Starwood, Marriott to Open Cuba Hotels


Major Caribbean hotel news: Both Starwood Hotels and Resorts Worldwide and Marriott International have announced plans to open hotels in Cuba. Both plans have been approved by the Office of Foreign Assets Control (OFAC) of the U.S. Department of the Treasury.

The two companies made their respective announcements as part of President Obama's visit to the country, the first by a sitting U.S. president in more than 80 years. 

Marriott President and CEO Arne Sorenson, who is traveling with U.S. Commerce Secretary Pritzker during the President’s visit, has said that the company is in discussions to develop a hospitality relationship with potential partners, although there is no word yet on potential brands. 

Starwood has announced that the Hotel Inglaterra in Havana will join The Luxury Collection, and that the Hotel Quinta Avenida will become a Four Points by Sheraton. Both hotels will undergo renovations before raising their new brand flags later in 2016. Starwood has also signed a Letter of Intent to convert the Hotel Santa Isabel into a member of The Luxury Collection.

Hotel Inglaterra, which is owned by Gran Caribe, is close to the Gran Teatro de La Habana in downtown Havana. The 83-room, historic property first opened in 1875 and is home to the Gran Café el Louvre, which has played host to famous artists and travelers. 

The Hotel Quinta Avenida in Havana’s Miramar district will rebrand as the Four Points by Sheraton Havana later this year. The 186-room property will cater to business travelers, and will also offer meeting facilities.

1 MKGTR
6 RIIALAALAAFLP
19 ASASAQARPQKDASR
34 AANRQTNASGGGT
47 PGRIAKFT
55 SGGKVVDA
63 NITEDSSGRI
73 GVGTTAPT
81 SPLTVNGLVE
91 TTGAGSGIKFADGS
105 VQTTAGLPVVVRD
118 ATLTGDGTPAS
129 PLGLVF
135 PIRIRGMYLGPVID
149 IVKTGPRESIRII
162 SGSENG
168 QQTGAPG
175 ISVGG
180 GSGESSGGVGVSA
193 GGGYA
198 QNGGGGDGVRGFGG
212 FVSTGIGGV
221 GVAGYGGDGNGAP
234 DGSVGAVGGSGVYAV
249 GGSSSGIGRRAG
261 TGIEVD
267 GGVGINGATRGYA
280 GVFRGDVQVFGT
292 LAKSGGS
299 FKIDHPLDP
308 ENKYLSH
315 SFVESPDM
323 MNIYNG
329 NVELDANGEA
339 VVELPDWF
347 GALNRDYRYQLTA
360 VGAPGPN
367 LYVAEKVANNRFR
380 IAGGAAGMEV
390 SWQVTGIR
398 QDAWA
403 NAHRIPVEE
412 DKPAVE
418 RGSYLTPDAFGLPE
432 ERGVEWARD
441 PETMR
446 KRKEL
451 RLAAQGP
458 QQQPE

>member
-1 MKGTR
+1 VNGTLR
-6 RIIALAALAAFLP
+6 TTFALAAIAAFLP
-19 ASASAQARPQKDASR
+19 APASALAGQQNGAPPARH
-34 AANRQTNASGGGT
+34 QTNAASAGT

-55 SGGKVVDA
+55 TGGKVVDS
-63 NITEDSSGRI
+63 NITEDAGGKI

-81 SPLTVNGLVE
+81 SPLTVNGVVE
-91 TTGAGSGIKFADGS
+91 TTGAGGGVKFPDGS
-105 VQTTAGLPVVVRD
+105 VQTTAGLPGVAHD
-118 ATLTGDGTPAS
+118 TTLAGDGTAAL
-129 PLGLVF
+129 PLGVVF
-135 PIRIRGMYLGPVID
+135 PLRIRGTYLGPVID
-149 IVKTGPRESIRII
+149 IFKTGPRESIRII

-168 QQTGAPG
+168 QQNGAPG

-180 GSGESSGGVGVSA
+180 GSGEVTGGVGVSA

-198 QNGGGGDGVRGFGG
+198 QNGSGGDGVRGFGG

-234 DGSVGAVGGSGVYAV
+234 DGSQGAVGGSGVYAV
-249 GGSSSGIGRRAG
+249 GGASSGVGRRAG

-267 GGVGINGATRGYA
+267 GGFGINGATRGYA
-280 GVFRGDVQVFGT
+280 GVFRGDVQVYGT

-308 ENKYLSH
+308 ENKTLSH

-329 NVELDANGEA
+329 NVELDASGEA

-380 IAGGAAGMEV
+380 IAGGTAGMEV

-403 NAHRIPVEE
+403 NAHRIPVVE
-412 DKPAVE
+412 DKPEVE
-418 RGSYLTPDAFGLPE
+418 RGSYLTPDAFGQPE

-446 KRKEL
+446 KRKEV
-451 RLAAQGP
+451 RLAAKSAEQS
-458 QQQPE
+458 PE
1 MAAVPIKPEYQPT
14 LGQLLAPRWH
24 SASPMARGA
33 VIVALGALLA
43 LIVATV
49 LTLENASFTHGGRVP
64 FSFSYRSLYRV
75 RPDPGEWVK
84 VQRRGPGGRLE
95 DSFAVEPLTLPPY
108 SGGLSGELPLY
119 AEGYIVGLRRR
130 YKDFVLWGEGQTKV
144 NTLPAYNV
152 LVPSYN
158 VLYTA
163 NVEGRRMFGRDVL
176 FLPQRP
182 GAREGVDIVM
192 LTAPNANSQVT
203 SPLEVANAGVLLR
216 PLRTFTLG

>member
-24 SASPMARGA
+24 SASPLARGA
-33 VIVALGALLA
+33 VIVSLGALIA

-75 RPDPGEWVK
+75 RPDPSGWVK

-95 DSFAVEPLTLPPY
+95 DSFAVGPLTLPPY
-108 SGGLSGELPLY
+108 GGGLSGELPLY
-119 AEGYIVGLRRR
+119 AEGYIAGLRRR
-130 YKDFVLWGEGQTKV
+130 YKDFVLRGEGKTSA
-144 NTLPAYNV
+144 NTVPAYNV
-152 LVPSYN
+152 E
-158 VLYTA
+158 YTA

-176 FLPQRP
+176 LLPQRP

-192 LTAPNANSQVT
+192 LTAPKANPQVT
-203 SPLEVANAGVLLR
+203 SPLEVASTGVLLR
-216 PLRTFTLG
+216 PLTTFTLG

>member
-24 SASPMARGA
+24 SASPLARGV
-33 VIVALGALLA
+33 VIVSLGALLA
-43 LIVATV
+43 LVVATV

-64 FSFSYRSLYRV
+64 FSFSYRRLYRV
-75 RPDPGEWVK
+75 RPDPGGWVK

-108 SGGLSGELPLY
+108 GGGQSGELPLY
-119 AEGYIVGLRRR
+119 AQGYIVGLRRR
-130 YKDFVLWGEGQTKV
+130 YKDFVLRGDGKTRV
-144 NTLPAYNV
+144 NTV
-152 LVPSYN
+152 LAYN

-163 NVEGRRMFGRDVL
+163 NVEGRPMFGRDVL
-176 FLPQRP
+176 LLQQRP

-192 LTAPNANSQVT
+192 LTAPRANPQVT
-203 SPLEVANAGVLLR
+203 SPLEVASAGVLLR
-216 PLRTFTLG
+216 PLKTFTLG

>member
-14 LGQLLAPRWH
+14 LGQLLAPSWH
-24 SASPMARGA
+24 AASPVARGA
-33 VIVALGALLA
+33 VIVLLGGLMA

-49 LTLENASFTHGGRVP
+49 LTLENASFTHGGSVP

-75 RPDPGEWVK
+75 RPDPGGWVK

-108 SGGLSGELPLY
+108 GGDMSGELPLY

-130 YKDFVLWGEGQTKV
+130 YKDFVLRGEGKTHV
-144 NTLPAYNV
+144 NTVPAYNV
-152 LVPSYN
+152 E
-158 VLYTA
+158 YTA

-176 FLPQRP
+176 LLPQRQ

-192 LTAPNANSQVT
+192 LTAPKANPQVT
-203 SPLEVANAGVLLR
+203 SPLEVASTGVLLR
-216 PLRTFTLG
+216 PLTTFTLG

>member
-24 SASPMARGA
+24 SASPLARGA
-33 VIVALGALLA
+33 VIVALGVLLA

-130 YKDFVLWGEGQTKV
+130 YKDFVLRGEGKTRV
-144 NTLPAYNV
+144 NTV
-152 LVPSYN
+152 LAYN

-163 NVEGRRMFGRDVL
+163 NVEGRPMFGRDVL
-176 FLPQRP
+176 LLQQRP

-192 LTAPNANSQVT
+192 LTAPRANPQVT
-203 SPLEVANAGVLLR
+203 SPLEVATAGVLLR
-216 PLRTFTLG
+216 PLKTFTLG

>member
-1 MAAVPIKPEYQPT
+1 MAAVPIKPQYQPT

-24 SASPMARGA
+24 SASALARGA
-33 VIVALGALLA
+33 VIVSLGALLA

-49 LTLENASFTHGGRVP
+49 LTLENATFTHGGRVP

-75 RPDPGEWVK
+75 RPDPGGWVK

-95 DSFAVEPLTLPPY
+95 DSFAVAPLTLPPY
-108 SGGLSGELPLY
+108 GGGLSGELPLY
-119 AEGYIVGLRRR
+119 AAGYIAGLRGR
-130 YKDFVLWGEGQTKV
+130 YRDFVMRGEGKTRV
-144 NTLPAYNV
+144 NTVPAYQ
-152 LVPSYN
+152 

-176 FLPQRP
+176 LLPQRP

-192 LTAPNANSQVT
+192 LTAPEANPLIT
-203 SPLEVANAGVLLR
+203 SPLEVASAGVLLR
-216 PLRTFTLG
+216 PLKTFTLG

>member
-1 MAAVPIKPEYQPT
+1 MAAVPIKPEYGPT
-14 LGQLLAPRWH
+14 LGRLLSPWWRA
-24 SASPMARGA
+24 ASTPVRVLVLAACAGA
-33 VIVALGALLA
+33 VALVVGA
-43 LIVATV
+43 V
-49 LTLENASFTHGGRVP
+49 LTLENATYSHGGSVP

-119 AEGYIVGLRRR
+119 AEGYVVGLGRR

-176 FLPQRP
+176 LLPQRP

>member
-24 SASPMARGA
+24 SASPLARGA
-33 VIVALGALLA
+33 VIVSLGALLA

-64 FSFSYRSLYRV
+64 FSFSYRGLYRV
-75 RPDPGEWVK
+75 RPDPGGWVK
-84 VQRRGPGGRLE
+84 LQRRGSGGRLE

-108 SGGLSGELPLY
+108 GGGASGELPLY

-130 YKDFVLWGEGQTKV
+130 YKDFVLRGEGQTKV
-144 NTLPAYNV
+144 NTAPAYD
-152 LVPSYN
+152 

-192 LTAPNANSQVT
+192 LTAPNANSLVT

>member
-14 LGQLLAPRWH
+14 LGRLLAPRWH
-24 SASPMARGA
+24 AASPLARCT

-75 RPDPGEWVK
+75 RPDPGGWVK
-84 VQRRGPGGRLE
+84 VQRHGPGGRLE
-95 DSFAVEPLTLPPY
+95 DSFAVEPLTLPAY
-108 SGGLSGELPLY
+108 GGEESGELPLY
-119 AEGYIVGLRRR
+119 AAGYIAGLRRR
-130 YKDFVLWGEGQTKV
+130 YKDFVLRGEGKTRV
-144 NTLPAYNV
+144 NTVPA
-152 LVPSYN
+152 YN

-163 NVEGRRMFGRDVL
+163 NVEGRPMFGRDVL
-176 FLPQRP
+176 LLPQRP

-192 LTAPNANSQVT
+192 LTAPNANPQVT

The Hotel Santa Isabel is a nineteenth century colonial-style palace on the Plaza de Armas and overlooking Havana Harbor. It offers 27 rooms, including 11 suites. This property's conversion to a member of The Luxury Collection is still pending U.S. Treasury Department approval. 

The Latest on Cuba Travel Restrictions

The Presidential visit and new hotel announcements come as the Obama administration moves to further ease restrictions on travel to Cuba. 

Most recently, the government dropped the requirement that travelers on "people to people" educational trips to the country travel with groups of people. Under the latest rules, individuals can go on people to people trips as well. 

In terms of air travel, the Department of Homeland Security recently announced that it would ease restrictions on airports that can accept flights to and from Cuba. Previously, only airports approved by U.S. Customs and Border Protection (CBP) could accept flights to and from Cuba, and obtaining such approval required submitting a written request to CBP. Under a new regulation published this Monday in the Federal Register, flights to and from Cuba are now subject to the same legal requirements as other international flights. That new, interim rule is effective immediately, although CBP will receive public comments on it through April 20. 

Several major U.S. airlines have already submitted route proposals for service to Cuba, including Delta Air Lines, American Airlines and JetBlue Airways.

Keep visiting for further updates to this developing story.